USAID also financed programs that relay information about handwashing. In April 2020, U.S. investments financed radio campaigns in Burkina Faso promoting a new handwashing system expanding access to hygiene in more areas. Data has shown that these programs made a difference in terms of transmission. In fact, transmission levels went down in both Mozambique and Burkina Faso from June to December 2020.

USAID also focused on health care facilities and on supporting health care workers in priority countries by training and protecting them. WASH programs trained more than 16,000 workers in diverse locations such as Senegal, India, Bangladesh, Ghana and Cote d’Ivoire. USAID support in Senegal was one of many successes: 447 officers and 549 health workers received training while the programs also resulted in the installation of 497 public handwashing stands in health facilities and high-risk places. They also distributed 2,423 handwashing kits to families with COVID-19.

Looking Ahead

Despite the crises of the past year, one can spot at least one positive outcome: global leaders have had to rethink access to water and sanitation. The pandemic increased global awareness about the importance of water and sanitation security, all over the world. U.S. investments to improve water and sanitation accessibility under the Water for World Act provide help during sanitary and water emergencies, even during these challenging times. The recent update about the high-priority status for designated countries is not the only positive news on the horizon. USAID administrator John Barsa has also signed the Sanitation and Water for all World Leaders call to action. His signature confirms what many have come to realize over the past year; international collaboration is key to fight the pandemic and secure better living conditions for all.

– Soizic Lecocq
Photo: Flickr

Organizations Alleviating Pakistan’s Water Crisis
Water is a necessity to any living being and yet some countries struggle immensely with it. One such country is Pakistan. Pakistan’s water crisis and sanitation issues have lasted more than 15 years. Pakistan has reached a level where it has less than 1,000 cubic meters of water per person and could potentially run out of water entirely within five years. Fortunately, there are several organizations that are working to solve Pakistan’s water crisis.

Change the World of One

Change the World of One has recently finished a campaign concerning the water crisis in Pakistan. Its effort, Pakistan Clean Water Project, identified water access and sanitation as the two biggest problems of the water crisis and aimed to lessen the water crisis by building water hand pumps and electric pumps in a rural village in Pakistan.

The project was a success with the installation of around 10 hand and electric pumps as well as two handwashing stations and latrines. While the work focused mostly on one village, one cannot ignore the outcome of the Pakistan Clean Water Project, especially considering what the project brought to light as possible.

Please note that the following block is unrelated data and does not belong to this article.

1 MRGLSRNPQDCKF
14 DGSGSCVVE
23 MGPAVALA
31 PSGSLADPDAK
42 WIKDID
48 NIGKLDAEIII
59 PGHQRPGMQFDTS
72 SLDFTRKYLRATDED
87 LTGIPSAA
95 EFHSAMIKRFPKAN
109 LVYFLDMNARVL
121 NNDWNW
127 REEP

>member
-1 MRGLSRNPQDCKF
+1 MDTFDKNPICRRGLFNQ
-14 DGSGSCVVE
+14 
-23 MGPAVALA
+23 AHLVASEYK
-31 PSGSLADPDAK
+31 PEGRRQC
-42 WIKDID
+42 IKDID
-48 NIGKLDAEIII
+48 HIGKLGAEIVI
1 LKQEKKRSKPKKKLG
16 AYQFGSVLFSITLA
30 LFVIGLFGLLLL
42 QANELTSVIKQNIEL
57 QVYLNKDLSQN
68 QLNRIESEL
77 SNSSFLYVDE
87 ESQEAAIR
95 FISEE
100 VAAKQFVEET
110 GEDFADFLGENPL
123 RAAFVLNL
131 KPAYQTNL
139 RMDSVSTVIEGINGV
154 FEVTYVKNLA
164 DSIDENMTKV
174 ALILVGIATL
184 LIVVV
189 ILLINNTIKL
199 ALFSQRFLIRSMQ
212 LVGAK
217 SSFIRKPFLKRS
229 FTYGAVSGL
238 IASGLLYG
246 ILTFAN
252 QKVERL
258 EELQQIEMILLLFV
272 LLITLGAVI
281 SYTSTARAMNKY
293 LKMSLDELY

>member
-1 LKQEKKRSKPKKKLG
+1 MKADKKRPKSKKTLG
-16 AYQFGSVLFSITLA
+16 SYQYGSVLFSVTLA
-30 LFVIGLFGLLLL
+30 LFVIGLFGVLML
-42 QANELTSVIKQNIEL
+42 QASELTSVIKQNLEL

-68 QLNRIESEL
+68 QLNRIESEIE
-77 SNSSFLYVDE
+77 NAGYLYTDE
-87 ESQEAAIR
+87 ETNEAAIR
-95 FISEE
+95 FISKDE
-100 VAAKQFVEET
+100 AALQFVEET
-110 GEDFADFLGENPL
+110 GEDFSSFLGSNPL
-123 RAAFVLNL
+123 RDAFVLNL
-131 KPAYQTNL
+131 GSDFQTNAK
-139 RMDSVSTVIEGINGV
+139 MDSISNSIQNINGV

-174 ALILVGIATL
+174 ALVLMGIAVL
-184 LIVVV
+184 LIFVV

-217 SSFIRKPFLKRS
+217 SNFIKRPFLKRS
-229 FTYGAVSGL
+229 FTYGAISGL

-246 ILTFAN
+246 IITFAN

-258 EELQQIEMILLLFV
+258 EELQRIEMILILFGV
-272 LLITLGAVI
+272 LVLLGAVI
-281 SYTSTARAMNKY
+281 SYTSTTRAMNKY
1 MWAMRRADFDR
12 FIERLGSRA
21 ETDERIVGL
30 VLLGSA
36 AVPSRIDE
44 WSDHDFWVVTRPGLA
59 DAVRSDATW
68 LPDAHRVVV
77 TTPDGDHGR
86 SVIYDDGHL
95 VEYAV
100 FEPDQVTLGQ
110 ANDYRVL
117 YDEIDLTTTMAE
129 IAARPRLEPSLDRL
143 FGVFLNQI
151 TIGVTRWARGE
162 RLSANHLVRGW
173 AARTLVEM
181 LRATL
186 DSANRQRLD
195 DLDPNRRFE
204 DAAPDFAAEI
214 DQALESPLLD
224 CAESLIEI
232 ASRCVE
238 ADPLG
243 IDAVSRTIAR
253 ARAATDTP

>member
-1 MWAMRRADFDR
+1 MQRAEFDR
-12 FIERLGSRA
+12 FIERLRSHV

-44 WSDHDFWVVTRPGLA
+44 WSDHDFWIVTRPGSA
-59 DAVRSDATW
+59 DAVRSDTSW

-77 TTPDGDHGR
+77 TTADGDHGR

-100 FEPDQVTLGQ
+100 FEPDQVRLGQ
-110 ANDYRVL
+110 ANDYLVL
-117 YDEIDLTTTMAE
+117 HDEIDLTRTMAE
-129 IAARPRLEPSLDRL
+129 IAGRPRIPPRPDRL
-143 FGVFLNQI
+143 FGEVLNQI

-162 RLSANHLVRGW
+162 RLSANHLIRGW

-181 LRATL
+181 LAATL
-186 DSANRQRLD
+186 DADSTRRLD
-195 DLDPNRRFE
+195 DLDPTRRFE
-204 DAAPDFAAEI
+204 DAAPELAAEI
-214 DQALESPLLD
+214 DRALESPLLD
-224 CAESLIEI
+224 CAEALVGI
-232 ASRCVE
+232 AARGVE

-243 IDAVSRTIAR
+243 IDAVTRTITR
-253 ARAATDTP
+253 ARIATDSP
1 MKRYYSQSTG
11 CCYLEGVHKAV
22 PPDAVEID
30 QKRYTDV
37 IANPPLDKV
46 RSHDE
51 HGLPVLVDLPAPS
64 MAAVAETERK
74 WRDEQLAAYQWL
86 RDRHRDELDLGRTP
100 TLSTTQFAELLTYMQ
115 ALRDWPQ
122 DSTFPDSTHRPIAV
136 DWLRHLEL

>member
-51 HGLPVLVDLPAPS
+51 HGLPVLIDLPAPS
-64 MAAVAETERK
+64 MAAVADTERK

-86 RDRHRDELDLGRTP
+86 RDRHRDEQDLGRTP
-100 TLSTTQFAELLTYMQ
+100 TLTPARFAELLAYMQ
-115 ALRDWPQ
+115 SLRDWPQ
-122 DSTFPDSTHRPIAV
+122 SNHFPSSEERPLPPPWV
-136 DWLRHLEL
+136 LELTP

Paani Project

Paani Project is one of the newest organizations working in Pakistan to address its water crisis. The project’s method centers around creating outside-of-the-box solutions to public health problems, donations and creating what they call a “movement.”

Donations and direct action are important for Paani Project as they are for any NGO. This is especially critical considering the costs of developing water pumps and systems. Paani Project recognizes that through their own actions, Pakistan’s water crisis can be tackled day by day.

Charity: Water

Charity: Water has recognized the link between poverty and a lack of clean water in many countries, including Pakistan. The organization is almost entirely transparent with its projects, donations and direct goal of providing clean drinking water on their company website. Its work in Pakistan has provided a significant number of people with water and essential resources. Since 2013, Charity: Water has funded approximately 320 projects and helped around 35,458 people by drilling wells.

USAID

USAID, an organization dedicated to giving aid to foreign countries, has a current four-year plan to aid Pakistan’s water crisis. The Sustainable Water Partnership works to establish water security in Pakistan, which will improve other aspects of life such as public health, economic gains and ecosystems.

This is not its only dive into tackling Pakistan’s water crisis. It also implemented the Pakistan Safe Drinking Water and Hygiene Promotion Project that ran for approximately four years to implement better management of water, improve hygiene and better the technical aspects of water treatment, all of which was able to cover 31 districts in Pakistan in the program’s first phase.

Alkhidmat Foundation

Alkhidmat Foundation is another organization that has found success in alleviating Pakistan’s water crisis. The organization has installed approximately 131 water filtration plants, 6,312 hand pumps, 1,846 water wells and around 930 submersible water pumps.

Giving to communities that are the most vulnerable is exactly how Alkhidmat Foundation has been successful. Many of these impoverished villages do not have the funding like in bigger cities, meaning these communities cannot afford water wells and pumps. The Alkhidmat Foundation has recognized this and is working tirelessly to bring more water to Pakistan.

While Pakistan’s water crisis continues well into the 21st century, these five organizations are doing their part to alleviate Pakistan’s water crisis and are moving one step closer to ending the global water crisis through direct feet-on-the-ground action, advocacy and awareness.

– Remy Desai-Patel
Photo: Flickr